Physical health has been at the forefront of medicine for centuries, but more recently mental health is finally getting the attention it so much deserves as it unsuspectedly affects billions of people around the globe. Especially as the COVID-19 pandemic continues on after almost 2 years, many are becoming more aware of the status of their mental health. The previous stigma around mental health has prevented many people from seeking out the help they need. Today we can help end that stigma by educating ourselves about these mental diseases and the signs to watch out for.
World Mental Health Day annually takes place on October 10 and it’s objective is “to raise awareness of mental health issues around the world and to mobilize efforts in support of mental health.” According to Mental Health America, even before the pandemic the amount of adults with mental health illness was increasing. As of 2018, 19% of adults experienced mental illness which is an increase of 1.5 million people over the previous dataset. (MHA)
Mental Illness in Healthcare
This struggle is no stranger in the healthcare field either, healthcare workers have had difficulties adapting so quickly to changes in patient volume, mounting demands, new technologies and ways of working and not to mention being faced with a high risk of infection with limitations in protective equipment each time they step into work. While focusing on the patients physical health they are also dealing with the anxieties of the patients who are dealing with the virus and are scared of what could happen. A recent systematic review and meta-analysis conducted by Li et al. across 65 studies, involving 97,333 health care workers in 21 countries, has identified a high prevalence of moderate depression (21.7%), anxiety (22.1%), and PTSD (21.5%) among healthcare workers during the COVID-19 pandemic. (frontiers in public health)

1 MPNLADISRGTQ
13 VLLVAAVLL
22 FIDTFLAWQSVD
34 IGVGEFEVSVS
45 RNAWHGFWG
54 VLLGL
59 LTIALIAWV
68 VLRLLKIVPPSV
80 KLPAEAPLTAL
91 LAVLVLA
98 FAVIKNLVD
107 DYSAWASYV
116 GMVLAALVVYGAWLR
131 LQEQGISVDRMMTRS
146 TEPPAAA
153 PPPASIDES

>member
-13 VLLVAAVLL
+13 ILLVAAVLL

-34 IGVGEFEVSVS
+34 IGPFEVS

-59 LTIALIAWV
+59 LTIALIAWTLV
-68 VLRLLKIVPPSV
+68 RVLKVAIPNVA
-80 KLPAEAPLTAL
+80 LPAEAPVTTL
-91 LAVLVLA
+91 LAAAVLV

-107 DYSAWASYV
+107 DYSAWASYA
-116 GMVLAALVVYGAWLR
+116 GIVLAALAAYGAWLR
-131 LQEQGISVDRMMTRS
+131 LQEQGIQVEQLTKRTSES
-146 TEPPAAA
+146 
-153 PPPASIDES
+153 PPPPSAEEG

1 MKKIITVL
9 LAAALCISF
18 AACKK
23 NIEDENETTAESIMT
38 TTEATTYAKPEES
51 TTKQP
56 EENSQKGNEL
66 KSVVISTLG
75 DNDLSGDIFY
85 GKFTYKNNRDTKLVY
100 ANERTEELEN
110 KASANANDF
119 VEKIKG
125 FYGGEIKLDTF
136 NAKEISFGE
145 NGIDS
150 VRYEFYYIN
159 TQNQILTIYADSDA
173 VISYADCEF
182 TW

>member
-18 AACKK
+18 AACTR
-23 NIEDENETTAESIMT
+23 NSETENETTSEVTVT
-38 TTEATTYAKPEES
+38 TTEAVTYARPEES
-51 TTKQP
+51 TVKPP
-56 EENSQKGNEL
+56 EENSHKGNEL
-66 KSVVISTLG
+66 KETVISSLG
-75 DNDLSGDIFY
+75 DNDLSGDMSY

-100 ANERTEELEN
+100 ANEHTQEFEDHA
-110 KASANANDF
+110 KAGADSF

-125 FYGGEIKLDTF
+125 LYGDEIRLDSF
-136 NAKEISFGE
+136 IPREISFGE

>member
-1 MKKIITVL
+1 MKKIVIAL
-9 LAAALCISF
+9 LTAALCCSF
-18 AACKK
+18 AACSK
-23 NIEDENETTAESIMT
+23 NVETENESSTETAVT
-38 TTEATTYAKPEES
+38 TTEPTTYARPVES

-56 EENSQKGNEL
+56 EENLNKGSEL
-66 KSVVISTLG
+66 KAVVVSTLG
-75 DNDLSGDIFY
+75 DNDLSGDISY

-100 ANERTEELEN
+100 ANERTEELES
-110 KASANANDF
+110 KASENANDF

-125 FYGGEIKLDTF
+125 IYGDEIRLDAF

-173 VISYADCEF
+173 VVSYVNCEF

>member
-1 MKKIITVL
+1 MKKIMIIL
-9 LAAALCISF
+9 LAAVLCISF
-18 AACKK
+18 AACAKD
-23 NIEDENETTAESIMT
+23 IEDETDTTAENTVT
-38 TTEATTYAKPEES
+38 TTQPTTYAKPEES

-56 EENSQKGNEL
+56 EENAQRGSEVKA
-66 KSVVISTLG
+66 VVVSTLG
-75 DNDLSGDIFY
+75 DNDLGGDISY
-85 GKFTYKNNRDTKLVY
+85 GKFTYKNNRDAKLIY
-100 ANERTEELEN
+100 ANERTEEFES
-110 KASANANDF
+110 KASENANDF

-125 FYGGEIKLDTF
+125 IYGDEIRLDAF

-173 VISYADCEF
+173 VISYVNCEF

Get to know the warning signs of mental illness and know when to seek out professional help. Some common signs of mental illness in adults can include excessive worrying or fear, extreme mood changes including uncontrollable “highs” or feelings of euphoria, prolonged or extreme feelings of anger or irritability, avoiding friends and social activities and unexpected changes in sleeping and eating habits. You can see more common signs of mental illness here.
Getting help can look like different things to different people. It can mean having a deep and meaningful conversation with someone you trust. It can mean reaching out to professionals. Below are some pro-bono resources for healthcare professionals:
Therapy Aid provides pro-bono therapy for frontline health care professionals, including individual and group support.
Nurse Groups is a free and confidential videoconference group service for nurses to connect and process issues related to COVID-19.
PeerRxMed is a free peer-to-peer program for physicians and other healthcare professionals. PeerRxMed offers support, connection, encouragement, resources and skill building for optimal well-being.
American Academy of Experts in Traumatic Stress offers online support groups for emergency responders and health care workers.
Traveling with OneStaff you’ll have access to our Employee Assistance Program (EAP) which provides convenient and confidential help whether that be family or money issues, legal services, identity theft recovery, health and everyday life. Our EAP program provides expert advice for work, life and your well-being including your mental health.
Phone: 1-888-319-7819 > Select “Employee Assistance Program” when prompted
Web: www.metlifeeap.lifeworks.com > Username metlifeeap > Password eap
Mobile App: Download the “LifeWorks” APP > Username metlifeeap > Password eap
Suffering Mental Illness is nothing to be ashamed of. You are not alone going through these struggles. Reach out to others and get the help you need and deserve. You won’t feel like this forever. Just keep going. Mental Healthcare for all; let’s make it a reality.